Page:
jjakaus

In the Brooder
8 Years
Jun 23, 2011
98
2
43
wyandotte, mi
What exactly constitutes "free range?" Mine get out of their coop and get to run around the yard or a grass run a few hours everyday. Are they free range?
 

Mrs. K

Free Ranging
10 Years
Nov 12, 2009
8,193
9,038
596
western South Dakota
I think that is like being catholic, some are more so than others!

I think of myself as a free-ranger as mine spend most of their days out pecking in the Ranch yard, but there are days that I don't let them out of the run, and I always lock them up at night.

I think imho free range should be pastured, large open spaces.

But I think that for most, if your chicken are not constantly confined in the coop or run, then they are free ranged.

MrsK
 

Sunflowergirl

Songster
8 Years
Feb 16, 2012
456
13
156
Quitman, Texas
I am also wondering just exactly what you call it when you just let them out for an hour or two?
Controlled free range!?!?
A couple of days ago, after reading about a bunch of y'all letting your chickens out for an hour or two before roost time, I got up the nerve to try it!!! Let them out for about 30 minutes. They loved it!!! Skipped a day and then let them out again tonight for about an hour and a half. All I have to do is shake a plastic container of oats and they come running, with usually just one straggler that has to be chased in!
They just love getting to run around and be CHICKENS!!!

I never thought I would be able to let my chickens out because my next door neighbor raises BIRD DOGS!!! And, we have hawks that hunt in the pasture behind our chicken house, plus numerous cats. I am so thankful for people posting about letting their chickens out for an hour or two. I do stand guard over my babies!!!
 

Indigosands

Songster
8 Years
Apr 9, 2012
494
23
146
Yucca Valley, CA
I think of free range as having a field to wander about during the day with no chicken run and a coop that they get locked up in at night. I let mine out to peck around the yard during the day and dh and I call it "walkin' the chickens" LOL. Basically that's what I'm doing, staying right there and keeping watch that they don't get eaten, get into my veggie beds or over a fence. :)
 

fried green eggs

Songster
8 Years
Mar 25, 2011
1,905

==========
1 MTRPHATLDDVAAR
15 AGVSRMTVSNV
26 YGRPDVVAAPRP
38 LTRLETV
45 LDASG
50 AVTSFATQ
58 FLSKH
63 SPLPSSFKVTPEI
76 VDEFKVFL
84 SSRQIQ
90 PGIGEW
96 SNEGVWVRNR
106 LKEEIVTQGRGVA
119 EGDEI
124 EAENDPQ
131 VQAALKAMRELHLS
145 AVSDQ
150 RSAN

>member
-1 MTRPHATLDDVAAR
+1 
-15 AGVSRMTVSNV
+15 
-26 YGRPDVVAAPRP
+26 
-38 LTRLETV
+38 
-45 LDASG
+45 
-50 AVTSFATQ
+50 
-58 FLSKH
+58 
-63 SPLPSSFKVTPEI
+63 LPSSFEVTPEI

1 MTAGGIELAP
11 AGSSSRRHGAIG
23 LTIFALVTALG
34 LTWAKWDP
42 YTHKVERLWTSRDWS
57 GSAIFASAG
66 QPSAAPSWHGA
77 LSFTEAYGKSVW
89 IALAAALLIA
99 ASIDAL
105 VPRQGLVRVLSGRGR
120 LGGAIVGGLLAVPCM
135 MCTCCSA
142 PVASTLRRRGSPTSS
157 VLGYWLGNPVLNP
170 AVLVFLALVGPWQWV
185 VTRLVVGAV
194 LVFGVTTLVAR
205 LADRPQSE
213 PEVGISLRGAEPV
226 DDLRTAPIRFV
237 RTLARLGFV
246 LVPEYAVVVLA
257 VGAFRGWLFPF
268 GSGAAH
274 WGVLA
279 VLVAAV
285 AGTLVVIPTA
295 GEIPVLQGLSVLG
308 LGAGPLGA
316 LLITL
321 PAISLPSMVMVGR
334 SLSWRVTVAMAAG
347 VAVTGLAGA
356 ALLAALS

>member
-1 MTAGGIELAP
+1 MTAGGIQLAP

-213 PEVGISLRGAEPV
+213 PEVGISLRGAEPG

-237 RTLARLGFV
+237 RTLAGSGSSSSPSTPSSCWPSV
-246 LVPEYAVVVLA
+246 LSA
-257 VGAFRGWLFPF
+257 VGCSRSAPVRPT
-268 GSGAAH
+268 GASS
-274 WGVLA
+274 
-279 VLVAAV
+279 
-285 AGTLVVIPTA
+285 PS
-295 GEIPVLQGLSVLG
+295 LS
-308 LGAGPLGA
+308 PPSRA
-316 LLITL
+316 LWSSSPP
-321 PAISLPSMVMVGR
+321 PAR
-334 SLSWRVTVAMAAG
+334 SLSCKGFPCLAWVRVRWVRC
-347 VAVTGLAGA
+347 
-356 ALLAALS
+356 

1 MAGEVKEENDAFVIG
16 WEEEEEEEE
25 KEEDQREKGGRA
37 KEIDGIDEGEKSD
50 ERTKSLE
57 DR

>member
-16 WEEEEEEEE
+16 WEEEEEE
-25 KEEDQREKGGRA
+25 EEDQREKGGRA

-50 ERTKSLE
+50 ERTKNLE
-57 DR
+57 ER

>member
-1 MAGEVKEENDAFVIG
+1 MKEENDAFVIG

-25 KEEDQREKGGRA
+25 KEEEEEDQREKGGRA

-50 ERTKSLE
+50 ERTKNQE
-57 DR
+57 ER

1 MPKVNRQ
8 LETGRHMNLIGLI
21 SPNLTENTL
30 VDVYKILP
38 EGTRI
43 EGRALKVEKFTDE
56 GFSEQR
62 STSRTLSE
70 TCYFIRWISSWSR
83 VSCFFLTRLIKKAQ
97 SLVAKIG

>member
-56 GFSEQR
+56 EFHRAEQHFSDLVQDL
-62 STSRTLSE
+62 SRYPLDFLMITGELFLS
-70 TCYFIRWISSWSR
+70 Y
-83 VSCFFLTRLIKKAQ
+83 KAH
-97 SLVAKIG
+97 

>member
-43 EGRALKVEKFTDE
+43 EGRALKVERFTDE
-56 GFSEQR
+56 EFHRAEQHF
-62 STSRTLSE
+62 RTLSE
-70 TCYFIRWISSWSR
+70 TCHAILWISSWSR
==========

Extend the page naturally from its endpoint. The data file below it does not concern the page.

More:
78
181
S.E. Michigan
Production egg layers are contained in a small cage and thats all they know. Cage Free would be they are kept in a small coop with a run. Free Range could be still kept in a coop and with a much larger run or let out of the small run to have total free range. My new runs will give each bird 25-30 sq ft per bird - that will be their free range.
 

Clay Mudd

Songster
8 Years
Mar 28, 2011
593
46
178
South MS swamps
Here's how the USDA defines "free range":


Here's what Robert Plamondon has to say about it:


Quote:
1. What is free range?

There are three basic definitions of free range (as it applies to chickens). One is correct; two are bogus.
The correct definition is, "Free-range poultry are, for practical purposes, unfenced, and are encouraged to spend most of their time outdoors, weather permitting." Free-range poultry are often not fenced at all. When they are, the fences need to be very distant from the birds. True free-range flocks are generally fed and watered outside. This encourages the birds to spend time outdoors and keeps the houses cleaner and drier.
If the fences confine the birds to a smaller area than they would normally use, the practice isn't free-range at all. It's yarding. Yarding provides an entirely different set of management challenges from free-range.
Bogus definition #1 calls poultry with any access to the outside "free range," no matter how small or disgusting their outdoor yard is. This is the definition used in the US by the USDA. This definition has the advantage of being obviously bogus.
Bogus definition #2 is the European Union's definition of "free range," which is what you'd get if you took the USDA definition and had a PR firm give it a facelift. It's still just yarding.

http://www.plamondon.com/faq_freerange.html